”Of Mice and Men” by John Steinbeck

‘’It’s all about friends’’, people say. You should have someone whose wishes you always have in mind. You should know that there’s someone out there dedicated to protecting you. This bond between you and that person, is greater than anything. In the novel ‘’Of Mice and Men’’ by John Steinbeck, we read about a true brotherly bond, crucial in an inhospitable world where humans become predators, as they try to oppress each other, whenever they feel weak themselves.

The book itself is divided in two parts. The first one, written by John Steinbeck’s own wife, tells us about John’s way of living while he wrote all of his books. The second part is the story written by John Steinbeck. As the story opens, we meet George and Lenny, who travel together as migrant field workers. But these friends aren’t as most friends. George Milton, who is small and clever, tries to look out after his huge companion and cousin Lennie Small, who is retarded but in possession of an incredible physical strength. When the two friends reach a ranch, they hope to stay there for a while and earn some money to make their big dream come true of having a ranch themselves one day. But from the beginning, they realise that this is going to be more difficult than they expected it would be. So George urges Lenny to change his attitude towards anyone on the ranch and lay low, due to the fact that it was Lennie who caused their departure from the last ranch they worked on. Even with all these precautions, George still can’t save his best friend.

John Steinbeck is perhaps one of the world’s most celebrated writers. With books like ‘’Of Mice and Men’’ and ‘’Cannery Row’’, his stories contain simplicity and unsentimental tragedy. There have also been made several films based on his books. For example, the novel ‘’Of Mice and Men’’ has been  adapted three times to a film. John Steinbeck eventually won the Nobel Prize for literature for his ‘’realistic and imaginative’’ writing.

 

   John Steinbeck in 1962

In what seems like a simple, straightforward story lies a deeper meaning. This counts for all of John Steinbeck’s books. ‘’Of Mice and Men’’ is actually a reflection of the predatory nature of human existence. The characters are portrayed as if they won’t rest until they oppress someone else who is weaker than they are. Crooks, the black man with a crooked back, soon frightens Lennie with the idea that George won’t come back for him, having just admitted his own vulnerabilities. And Curley’s wife seems much more happier after she has told Crooks she could easily have him lynched. Steinbeck’s story clarifies the fact that oppression doesn’t always come from the strong and powerful. In this novel oppression itself is born out of weakness.  The novel also depicts the impossibility of the so-called ‘’American Dream’’. In this world it’s much more difficult to make such a dream come true and that’s why the characters, that the protagonists encounter, are all extremely pessimistic and bitter, who have given up hope of a better life. Unfortunately their bitterness influences George and Lennie’s way of thinking as well, who are still believing in making their big dream come true of having their own ranch.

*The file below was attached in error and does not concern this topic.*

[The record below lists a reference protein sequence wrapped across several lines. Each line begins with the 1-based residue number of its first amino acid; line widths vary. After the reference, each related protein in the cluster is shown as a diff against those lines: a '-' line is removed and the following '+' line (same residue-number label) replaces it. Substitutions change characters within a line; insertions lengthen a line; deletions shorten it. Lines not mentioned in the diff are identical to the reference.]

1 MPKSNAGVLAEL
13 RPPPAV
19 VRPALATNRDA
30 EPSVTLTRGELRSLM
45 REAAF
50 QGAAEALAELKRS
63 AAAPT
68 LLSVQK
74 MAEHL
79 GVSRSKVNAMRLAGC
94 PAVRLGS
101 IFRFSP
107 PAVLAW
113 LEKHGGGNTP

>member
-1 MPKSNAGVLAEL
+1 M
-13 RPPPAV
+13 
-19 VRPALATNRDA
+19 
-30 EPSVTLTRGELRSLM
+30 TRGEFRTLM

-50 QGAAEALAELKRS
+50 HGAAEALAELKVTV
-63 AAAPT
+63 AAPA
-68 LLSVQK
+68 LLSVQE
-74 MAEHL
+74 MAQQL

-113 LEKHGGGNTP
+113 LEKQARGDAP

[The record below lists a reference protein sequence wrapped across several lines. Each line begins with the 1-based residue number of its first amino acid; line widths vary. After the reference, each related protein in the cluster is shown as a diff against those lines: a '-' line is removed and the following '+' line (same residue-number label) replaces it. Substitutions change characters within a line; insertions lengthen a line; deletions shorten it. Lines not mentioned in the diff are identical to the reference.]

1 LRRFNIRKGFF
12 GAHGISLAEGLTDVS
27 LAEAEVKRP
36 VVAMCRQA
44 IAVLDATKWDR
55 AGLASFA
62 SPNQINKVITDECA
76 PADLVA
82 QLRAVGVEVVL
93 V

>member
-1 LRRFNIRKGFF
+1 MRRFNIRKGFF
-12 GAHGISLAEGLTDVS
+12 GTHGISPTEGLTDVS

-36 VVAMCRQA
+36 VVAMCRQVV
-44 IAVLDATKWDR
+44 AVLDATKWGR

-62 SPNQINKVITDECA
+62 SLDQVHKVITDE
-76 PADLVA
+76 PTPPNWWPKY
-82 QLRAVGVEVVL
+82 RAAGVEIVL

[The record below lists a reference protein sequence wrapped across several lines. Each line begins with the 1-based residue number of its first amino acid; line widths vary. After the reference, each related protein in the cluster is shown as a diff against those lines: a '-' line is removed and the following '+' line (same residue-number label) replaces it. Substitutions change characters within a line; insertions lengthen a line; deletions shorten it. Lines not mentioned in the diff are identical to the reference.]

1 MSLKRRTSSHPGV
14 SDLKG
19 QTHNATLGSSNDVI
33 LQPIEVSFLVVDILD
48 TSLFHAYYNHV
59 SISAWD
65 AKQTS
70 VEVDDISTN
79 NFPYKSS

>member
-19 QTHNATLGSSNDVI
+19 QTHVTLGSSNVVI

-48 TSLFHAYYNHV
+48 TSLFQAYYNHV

The thing that makes this novel so outstanding is the way it’s been written. It shows the harsh and cruel world we live in. Steinbeck puts these thoughts in his book in the form of symbols. For example, the little vulnerable puppy, that is accidentally killed by Lennie, represents the victory of the strong over the weak. Like the innocent puppy, Lennie is unaware of the predatory and perverse powers around him. The swift language he uses can easily be read and it’s difficult to stop reading once you begin. This book is definitely to be recommended for it’s simple surface but complex meaning.

“Brutality and tenderness mingle in these strangely moving pages….The reader is fascinated by a certainty of approaching doom.” Chicago Tribune

“A short tale of much power and beauty. Mr. Steinbeck has contributed a small masterpiece to the modern tough-tender school of American fiction.” Times Literary Supplement [London]

Steinbeck has really moved the world with this story of friendship and enmity. It has achieved remarkable success as a novel with just the right amount of symbolism thrown into the mix. Anyone who loves a well-crafted story, would be doing themselves a favour by picking this one up.

 

 

 

 

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